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Several factors fuelling rising rate of homelessness in city

Published on

Tara Jeffrey

A Sarnia housing crisis that’s been brewing for months is the result of a ‘perfect storm’ of factors, says Inn of the Good Shepherd director Myles Vanni.

“A few things are happening, and some of them are really good success stories. But the negative, unintended consequence is that it’s taking housing away,” said Vanni, who brought his concerns to the Community Homelessness Initiatives Network (CHIN), a network of agencies that works on housing challenges and solutions.

One success story limited housing units is higher enrolment at Lambton College, especially among international students.

“They’ve done a tremendous job bringing in students from across the country, and around the world, and they all need housing, so that’s drawn a lot of the availability away,” said Vanni, noting a spike in rent prices.

“But even students are struggling to find a place. We know there are cases where there’s four, six, or eight students in an apartment, because they can’t get the housing themselves.”

Vanni also pointed to the $2.2-billion expansion getting under way at Nova Chemicals.

“Although they haven’t started building yet it’s created a market pressure where we’ve got speculators buying units, evicting people, renovating, in anticipation of the labour force coming in to work, who will be paid a lot, so those rents are going up.”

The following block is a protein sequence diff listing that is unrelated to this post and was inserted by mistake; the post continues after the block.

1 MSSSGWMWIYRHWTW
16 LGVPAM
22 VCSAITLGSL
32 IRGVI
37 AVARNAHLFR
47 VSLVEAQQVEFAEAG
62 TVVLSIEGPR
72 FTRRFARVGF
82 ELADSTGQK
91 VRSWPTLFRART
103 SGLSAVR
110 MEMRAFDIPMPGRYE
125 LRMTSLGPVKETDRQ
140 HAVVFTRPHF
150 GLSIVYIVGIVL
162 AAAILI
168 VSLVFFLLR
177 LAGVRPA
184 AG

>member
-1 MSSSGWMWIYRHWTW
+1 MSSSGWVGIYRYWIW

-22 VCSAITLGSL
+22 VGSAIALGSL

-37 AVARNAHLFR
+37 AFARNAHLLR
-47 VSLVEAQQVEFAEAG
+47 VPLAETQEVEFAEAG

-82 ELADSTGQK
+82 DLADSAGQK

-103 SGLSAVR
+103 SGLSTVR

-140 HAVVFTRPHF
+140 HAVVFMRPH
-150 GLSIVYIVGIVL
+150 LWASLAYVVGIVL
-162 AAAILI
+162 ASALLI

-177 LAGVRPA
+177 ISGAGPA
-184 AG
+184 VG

Management companies that are consolidating and changing the requirements for apartment units are another pressure.

“You used to have to provide a post-dated cheque and now a lot of them require a certified cheque until they review your application,” Vanni said.

“If you don’t get the apartment they return it to you, which can sometimes take a few weeks, and a lot of folks don’t have that money to be able to tie up in a certified cheque. It automatically eliminates them from being able to apply for an apartment.

“The rules have become very restrictive, and in the end, they become discriminatory against lower income people.”

The housing scarcity has produced a surge of homelessness that’s unprecedented in Sarnia.

“We went from a year ago having 15 to 16 people a night at the shelter,” he said of the Good Shepherd’s Lodge homeless shelter, “to now we’re at capacity with 25 every night.”

Many who stay at the shelter have been there months, he noted. Previously they would stay a few weeks before finding a new place to get settled.

“There’s just no place for them to move now,” Vanni said.

An impromptu task force was created earlier this month after Bluewater Health officials noticed an influx of homeless men and women seeking shelter at the hospital.

“Folks are camping out in the emergency department, or in somebody’s shed, or in the doorway at the mall,” he said, noting agency representatives are brainstorming possible solutions.

He pointed to programs like ‘In out of the cold’ that provide temporary shelter set up in places like church halls, to be used as secondary overflow locations for the winter months.

But funding is key.

“It can’t all be done by volunteers because some of these folks have complex needs, like mental health or addiction,” he said.

“My other concern is, this is just a stop gap; it’s revealing a symptom, but the real question is, how do we get more permanent housing for people?”

“That’s our longer term challenge.”




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